2) WhatsApp Web Version
While the former is about future, the latter is about the present. I was running short of my caffeine kick last night. So tonight, after gulping down a cup of chai, I decided that I’ll pen down my findings about Whatsapp.
Update: Whatsapp has been trolled already on Hacker News
Browser: Chrome on Mac OS and Windows
Tools: Built-in Chrome Developer Tools (right-click-inspect-element)
Let’s have a look what’s under the hood.
- ReactJS: Whatsapp is now a facebook product and considering that it has frequently changing contents in the Chat Window, it can be assumed that they’d have used ReactJS as their MVC platform. ReactJS is best when you’ve a frequently changing UI like facebook. It helps you with comparing DOM mutations and making updates faster.
- Server: It needs to add a server that can take a lot of concurrent load and serve static contents very fast. It is also assumed that they’ll be using CDNs, Caching and what not – everything for the users, to save them from the waiting-time-inferno.
- Caching, Etags and Expiry: I expect them to set an expiry-header with large time and rely on versioning numbers instead to provide faster results.
- Long Polling vs Persistent connections Not sure which will win the bet. But as per current web trends, my buck goes with the latter.
Inspect, View Source and Console
I’m affected with UI Developer Subconscious Motor Reflexes. Everytime I see a website which appears fantastic (not necessarily good looking), I tend to right-click-inspect on it immediately without even questioning my motives of my consciousness. Anyways, what I foud under the hood is as follows:
- DOCTYPE Edge: The first-ever thing to notice in a source is its doctype. Definitely HTML5, it has to be.
- HTML5 Boilerplate: Second thing you’ll notice in the page are IE conditional comments. There were requests in GITHUB about removing them as IE10 has deprecated them, but they’re still lying around it seems.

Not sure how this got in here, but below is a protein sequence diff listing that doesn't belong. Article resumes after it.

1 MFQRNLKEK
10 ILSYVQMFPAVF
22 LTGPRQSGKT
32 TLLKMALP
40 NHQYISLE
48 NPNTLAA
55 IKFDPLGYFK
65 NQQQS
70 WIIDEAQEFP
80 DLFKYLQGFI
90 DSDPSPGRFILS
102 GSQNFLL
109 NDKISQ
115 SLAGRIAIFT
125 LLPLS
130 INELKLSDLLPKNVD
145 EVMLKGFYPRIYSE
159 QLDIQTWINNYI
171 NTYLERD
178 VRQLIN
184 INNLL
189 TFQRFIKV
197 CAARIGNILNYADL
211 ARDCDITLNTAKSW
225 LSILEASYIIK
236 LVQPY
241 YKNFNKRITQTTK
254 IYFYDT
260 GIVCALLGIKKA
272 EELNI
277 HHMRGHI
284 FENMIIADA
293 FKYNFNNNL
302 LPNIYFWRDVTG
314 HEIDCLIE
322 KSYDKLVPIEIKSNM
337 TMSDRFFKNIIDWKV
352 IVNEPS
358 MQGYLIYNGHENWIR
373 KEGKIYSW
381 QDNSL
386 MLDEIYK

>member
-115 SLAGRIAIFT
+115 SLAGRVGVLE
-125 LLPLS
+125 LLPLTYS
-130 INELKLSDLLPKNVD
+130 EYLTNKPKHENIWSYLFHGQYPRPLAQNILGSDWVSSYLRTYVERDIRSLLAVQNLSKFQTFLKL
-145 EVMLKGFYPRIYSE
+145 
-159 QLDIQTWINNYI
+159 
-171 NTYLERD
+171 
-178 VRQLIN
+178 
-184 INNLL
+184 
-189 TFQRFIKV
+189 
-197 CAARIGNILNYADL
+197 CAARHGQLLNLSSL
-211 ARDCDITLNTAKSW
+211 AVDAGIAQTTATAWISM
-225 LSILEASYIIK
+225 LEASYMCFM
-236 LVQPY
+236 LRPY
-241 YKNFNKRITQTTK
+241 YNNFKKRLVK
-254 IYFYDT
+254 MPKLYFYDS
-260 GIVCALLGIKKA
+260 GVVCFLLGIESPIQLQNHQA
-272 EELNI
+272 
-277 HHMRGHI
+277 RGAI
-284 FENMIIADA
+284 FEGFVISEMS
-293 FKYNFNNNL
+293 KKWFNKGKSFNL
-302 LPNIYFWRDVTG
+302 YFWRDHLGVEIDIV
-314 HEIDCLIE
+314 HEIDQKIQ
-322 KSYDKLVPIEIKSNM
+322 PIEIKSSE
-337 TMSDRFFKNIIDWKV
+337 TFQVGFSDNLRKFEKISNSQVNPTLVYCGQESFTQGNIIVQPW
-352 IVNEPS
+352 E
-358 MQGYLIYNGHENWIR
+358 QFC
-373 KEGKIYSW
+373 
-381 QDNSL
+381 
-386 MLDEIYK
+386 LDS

- Polyfills Check: The root tag has a class with a large string of class names
- data-reactids: As suspected, they use ReactJS
- Underscore: The best utils library you can ask for.
- noscript: I did not dig deep into it. But I assume they use it for the fallbacks when JS is disabled in browsers
- Emoji Sprites: Alright, this has to be there. Otherwise, how do you expect the highly sensitive people to communicate those feels so frequently, or how do you expect the evil strangers to seem nice.
- You could have done it better. But who cares. Even Apple doesn’t seem to do it.
< script src=lib/moment-with-locales-2.8.4.min.js>< / script> < !-- window.moment -- > < script src=lib/bluebird-2.5.3.min.js> < / script> < !-- window.Promise -- > < script src=lib/underscore-1.7.0.min.js> < / script> < !-- window._ -- > < script src=lib/velocity-1.2.0.min.js> < / script> < !-- window.Velocity -- > < script src=lib/velocity-ui-5.0.min.js> < / script> < !-- window.Velocity -- > < script src=lib/react-with-addons-0.12.2.min.js> < / script> < !-- window.React -- >
- And this large [248KB] app.js file [app_5ce6d3b0a204ac9046e3e36f053e6515.js]. The large number is probably for versioning. Nice approach. I like it. I look forward to using this in near future.
max-age=0very disappointing. In fact, many of their resources do not have an explicit expiry header set. OK, I understand that their Page is still under development and it might be undergoing frequent updates, but what about Underscore? It is a library, isn’t it. You could cache it at least.
- Content-Encoding:gzip I forgot to think about it entirely. OK, you won. It is totally impressive.
- data uri: base64 encoded images Great at loading, but poor at caching.
- Google Web Fonts: The TypeWolf’s question still goes unanswered, but great that you chose to go with this.
- Punycode, Canvas to Blob: Really Interesting. I did not know there was a polyfill for cavas to blob. I’m yet to discover where did they use them. There are more – moment-with-locales, bluebird, velocity & velocity-ui, hmac-sha256, aes, end-to-end, phoneformat and qrcode-js.
- So, what’s our take: It’s a great website with few short-comings. There is still some improvement pending. But, hey, it is nevertheless a great start.
— part 2 – will write tomorrow —
Built With and GTMETRIX
The builtwith.com test shows that some of my assumptions and inferences from inspection were correct. And, gtmetrix shows the areas where they need improvement.
It opens up further details how this was built.